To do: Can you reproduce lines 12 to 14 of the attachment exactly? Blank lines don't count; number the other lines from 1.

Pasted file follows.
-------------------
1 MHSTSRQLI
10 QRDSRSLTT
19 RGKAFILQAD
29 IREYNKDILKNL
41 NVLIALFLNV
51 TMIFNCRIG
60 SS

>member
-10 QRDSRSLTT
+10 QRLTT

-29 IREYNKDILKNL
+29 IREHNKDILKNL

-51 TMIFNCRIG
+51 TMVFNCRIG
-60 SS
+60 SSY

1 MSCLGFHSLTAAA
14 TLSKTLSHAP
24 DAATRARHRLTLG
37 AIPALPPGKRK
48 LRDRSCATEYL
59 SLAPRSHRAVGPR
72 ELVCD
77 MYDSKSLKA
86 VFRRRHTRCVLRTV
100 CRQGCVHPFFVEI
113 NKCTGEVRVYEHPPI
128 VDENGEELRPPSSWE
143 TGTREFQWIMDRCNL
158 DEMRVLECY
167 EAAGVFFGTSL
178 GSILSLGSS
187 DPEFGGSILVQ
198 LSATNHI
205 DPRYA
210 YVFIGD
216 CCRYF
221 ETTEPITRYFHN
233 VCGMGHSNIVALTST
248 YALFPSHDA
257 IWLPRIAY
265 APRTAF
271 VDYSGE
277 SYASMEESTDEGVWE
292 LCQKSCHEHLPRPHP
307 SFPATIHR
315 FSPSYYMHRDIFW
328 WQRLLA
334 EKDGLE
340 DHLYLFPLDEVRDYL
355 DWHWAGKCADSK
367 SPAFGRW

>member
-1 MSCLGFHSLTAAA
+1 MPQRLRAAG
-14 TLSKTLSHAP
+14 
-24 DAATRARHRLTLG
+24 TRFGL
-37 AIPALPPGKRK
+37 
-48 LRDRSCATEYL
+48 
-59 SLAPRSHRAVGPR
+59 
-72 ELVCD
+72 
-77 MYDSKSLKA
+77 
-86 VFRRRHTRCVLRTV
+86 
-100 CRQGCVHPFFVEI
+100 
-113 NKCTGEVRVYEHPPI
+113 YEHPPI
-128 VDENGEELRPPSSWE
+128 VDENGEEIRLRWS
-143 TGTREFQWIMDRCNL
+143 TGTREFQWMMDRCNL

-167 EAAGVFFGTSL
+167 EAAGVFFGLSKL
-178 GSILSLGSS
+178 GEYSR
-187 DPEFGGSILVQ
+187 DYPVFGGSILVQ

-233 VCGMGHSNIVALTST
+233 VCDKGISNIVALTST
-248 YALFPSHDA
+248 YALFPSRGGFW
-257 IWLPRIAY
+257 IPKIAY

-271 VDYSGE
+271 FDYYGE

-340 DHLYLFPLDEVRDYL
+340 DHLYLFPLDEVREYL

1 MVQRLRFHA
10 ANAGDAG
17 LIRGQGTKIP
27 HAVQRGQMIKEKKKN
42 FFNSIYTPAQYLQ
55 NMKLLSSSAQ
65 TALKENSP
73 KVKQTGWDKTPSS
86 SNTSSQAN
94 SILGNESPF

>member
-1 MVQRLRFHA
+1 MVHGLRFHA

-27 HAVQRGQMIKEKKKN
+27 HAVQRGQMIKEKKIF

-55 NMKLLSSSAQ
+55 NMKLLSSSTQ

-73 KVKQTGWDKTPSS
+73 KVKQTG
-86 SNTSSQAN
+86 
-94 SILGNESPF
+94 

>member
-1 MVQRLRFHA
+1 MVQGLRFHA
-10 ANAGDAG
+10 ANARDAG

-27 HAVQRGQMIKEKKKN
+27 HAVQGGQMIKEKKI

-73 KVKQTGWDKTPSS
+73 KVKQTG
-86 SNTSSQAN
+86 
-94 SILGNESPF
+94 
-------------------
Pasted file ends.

+29 IREHNKDILKNL

-51 TMIFNCRIG
+51 TMVFNCRIG